Change Can Happen. Profiles in community leadership: TRRUST Collective Impact
Leadership comes in many forms and often goes unrecognized in our community. That’s why Central City Foundation is celebrating eight examples of extraordinary community leadership. We are highlighting the dedication and determination of those whose support for community-led solutions helped people in our inner city and beyond to improve the conditions of their lives during the COVID-19 pandemic. As part of this celebration, we have asked each of our profiled leaders to share with us their thoughts on leadership, community, and their relationship with Central City Foundation.
TRRUST Collective Impact – Project Manager: Erica Mark and youth leaders
Central City Foundation is celebrating the extraordinary community leadership of TRRUST Collective Impact (TRRUST CI) because of their efforts to ensure youth aging out of care and the community organizations that support them (76 organizations, 265 members, 884 participant engagements in working groups in 2020) were provided opportunities to engage and advocate for their needs during the pandemic. Through those efforts, TRRUST CI was successful in providing technology to keep youth connected, funding for emergency housing, graduation activities as well as training and employment opportunities. They continue to show leadership in creating space and resources for the community to collaborate in order to break down silos of services and address inequities and inequalities that youth aging out of care are facing.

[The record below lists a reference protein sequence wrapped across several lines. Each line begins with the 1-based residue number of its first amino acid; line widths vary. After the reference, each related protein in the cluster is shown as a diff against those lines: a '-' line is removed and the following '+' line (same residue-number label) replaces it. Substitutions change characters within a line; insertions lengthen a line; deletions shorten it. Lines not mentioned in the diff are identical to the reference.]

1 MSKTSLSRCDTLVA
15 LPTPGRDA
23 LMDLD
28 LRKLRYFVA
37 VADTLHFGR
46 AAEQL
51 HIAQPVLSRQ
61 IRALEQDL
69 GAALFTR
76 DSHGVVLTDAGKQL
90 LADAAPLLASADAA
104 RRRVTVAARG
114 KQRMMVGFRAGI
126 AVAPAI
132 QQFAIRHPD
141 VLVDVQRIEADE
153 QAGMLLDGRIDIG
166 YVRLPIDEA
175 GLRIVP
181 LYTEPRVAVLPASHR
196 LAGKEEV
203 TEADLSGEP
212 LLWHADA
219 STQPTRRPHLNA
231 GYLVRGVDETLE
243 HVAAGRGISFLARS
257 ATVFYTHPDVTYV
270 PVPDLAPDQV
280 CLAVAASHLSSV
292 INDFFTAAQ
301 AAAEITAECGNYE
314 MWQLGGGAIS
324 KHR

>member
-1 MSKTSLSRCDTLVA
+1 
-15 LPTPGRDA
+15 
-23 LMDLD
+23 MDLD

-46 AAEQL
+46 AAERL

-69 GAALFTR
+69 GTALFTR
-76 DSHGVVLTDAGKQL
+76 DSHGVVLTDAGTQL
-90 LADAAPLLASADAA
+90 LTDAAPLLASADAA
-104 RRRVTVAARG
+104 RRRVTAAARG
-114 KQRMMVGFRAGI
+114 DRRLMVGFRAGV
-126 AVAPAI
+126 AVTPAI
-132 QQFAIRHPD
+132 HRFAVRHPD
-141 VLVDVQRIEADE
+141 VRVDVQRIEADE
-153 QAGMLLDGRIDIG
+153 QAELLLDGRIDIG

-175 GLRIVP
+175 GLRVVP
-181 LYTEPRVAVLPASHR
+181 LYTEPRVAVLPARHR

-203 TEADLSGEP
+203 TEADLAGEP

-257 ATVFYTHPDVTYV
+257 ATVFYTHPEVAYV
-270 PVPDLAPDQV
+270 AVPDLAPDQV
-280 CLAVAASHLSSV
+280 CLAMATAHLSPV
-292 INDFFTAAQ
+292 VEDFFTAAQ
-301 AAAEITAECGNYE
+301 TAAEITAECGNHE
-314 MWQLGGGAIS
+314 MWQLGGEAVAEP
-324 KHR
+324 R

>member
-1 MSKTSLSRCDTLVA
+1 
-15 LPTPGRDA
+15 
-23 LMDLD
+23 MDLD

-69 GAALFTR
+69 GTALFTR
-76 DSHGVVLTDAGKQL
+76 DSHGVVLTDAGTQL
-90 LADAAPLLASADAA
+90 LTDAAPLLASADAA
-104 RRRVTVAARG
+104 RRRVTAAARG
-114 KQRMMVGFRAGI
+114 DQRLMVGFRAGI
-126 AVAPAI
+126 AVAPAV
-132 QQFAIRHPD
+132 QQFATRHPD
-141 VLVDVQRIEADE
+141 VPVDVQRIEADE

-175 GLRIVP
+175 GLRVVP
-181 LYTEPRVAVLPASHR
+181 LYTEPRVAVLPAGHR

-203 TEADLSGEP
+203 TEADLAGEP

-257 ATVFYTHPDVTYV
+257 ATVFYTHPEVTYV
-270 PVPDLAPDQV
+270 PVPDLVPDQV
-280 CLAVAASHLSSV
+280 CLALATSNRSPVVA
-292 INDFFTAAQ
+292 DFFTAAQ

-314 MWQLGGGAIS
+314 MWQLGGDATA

Q: How does your organization help address the challenging conditions faced by people in the community?
“We use a collective impact model to bring together young people, organizations and allies who want to work together to improve the outcomes for youth transitioning out of government care. Youth with care experience are forced to be resilient and overcome so many barriers in almost all aspects of their lives. We work with young people with lived experience in the government care system to identify systemic barriers and gaps and then problem solve, together with supportive organizations, potential solutions to improve outcomes. TRRUST uses the collective impact model to address silos, increase communication, share resources and provide opportunities to youth with government care experience.”